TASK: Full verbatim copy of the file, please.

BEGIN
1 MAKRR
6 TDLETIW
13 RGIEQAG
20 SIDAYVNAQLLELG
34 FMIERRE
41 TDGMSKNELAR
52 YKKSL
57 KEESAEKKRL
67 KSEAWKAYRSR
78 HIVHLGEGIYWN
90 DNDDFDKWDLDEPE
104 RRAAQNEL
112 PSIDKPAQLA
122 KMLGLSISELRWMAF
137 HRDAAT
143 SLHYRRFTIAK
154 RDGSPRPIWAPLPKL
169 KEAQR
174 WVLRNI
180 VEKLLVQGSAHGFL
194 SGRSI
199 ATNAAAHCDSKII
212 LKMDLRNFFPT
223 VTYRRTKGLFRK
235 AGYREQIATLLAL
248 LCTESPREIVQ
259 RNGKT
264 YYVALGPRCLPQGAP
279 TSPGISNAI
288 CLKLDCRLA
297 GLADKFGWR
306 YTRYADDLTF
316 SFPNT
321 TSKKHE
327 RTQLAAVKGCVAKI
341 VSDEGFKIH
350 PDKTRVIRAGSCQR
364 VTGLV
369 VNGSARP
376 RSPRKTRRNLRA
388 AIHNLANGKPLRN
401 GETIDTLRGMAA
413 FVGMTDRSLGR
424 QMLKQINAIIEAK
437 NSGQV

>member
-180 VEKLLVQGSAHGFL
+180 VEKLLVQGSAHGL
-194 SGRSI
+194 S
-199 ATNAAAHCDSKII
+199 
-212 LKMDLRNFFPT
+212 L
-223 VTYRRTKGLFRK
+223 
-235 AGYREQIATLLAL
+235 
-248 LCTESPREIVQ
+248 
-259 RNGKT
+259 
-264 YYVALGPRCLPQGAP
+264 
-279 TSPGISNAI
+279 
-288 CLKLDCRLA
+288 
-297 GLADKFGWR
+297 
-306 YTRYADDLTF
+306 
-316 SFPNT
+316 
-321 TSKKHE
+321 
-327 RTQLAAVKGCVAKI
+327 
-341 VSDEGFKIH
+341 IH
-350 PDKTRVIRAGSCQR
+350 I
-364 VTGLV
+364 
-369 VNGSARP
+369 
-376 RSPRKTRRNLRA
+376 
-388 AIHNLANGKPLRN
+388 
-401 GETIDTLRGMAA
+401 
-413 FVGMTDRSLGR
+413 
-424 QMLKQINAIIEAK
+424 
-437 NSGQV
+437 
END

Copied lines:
1 MAKRR
6 TDLETIW
13 RGIEQAG
20 SIDAYVNAQLLELG
34 FMIERRE
41 TDGMSKNELAR
52 YKKSL
57 KEESAEKKRL
67 KSEAWKAYRSR
78 HIVHLGEGIYWN
90 DNDDFDKWDLDEPE
104 RRAAQNEL
112 PSIDKPAQLA
122 KMLGLSISELRWMAF
137 HRDAAT
143 SLHYRRFTIAK
154 RDGSPRPIWAPLPKL
169 KEAQR
174 WVLRNI
180 VEKLLVQGSAHGFL
194 SGRSI
199 ATNAAAHCDSKII
212 LKMDLRNFFPT
223 VTYRRTKGLFRK
235 AGYREQIATLLAL
248 LCTESPREIVQ
259 RNGKT
264 YYVALGPRCLPQGAP
279 TSPGISNAI
288 CLKLDCRLA
297 GLADKFGWR
306 YTRYADDLTF
316 SFPNT
321 TSKKHE
327 RTQLAAVKGCVAKI
341 VSDEGFKIH
350 PDKTRVIRAGSCQR
364 VTGLV
369 VNGSARP
376 RSPRKTRRNLRA
388 AIHNLANGKPLRN
401 GETIDTLRGMAA
413 FVGMTDRSLGR
424 QMLKQINAIIEAK
437 NSGQV

>member
-180 VEKLLVQGSAHGFL
+180 VEKLLVQGSAHGL
-194 SGRSI
+194 S
-199 ATNAAAHCDSKII
+199 
-212 LKMDLRNFFPT
+212 L
-223 VTYRRTKGLFRK
+223 
-235 AGYREQIATLLAL
+235 
-248 LCTESPREIVQ
+248 
-259 RNGKT
+259 
-264 YYVALGPRCLPQGAP
+264 
-279 TSPGISNAI
+279 
-288 CLKLDCRLA
+288 
-297 GLADKFGWR
+297 
-306 YTRYADDLTF
+306 
-316 SFPNT
+316 
-321 TSKKHE
+321 
-327 RTQLAAVKGCVAKI
+327 
-341 VSDEGFKIH
+341 IH
-350 PDKTRVIRAGSCQR
+350 I
-364 VTGLV
+364 
-369 VNGSARP
+369 
-376 RSPRKTRRNLRA
+376 
-388 AIHNLANGKPLRN
+388 
-401 GETIDTLRGMAA
+401 
-413 FVGMTDRSLGR
+413 
-424 QMLKQINAIIEAK
+424 
-437 NSGQV
+437 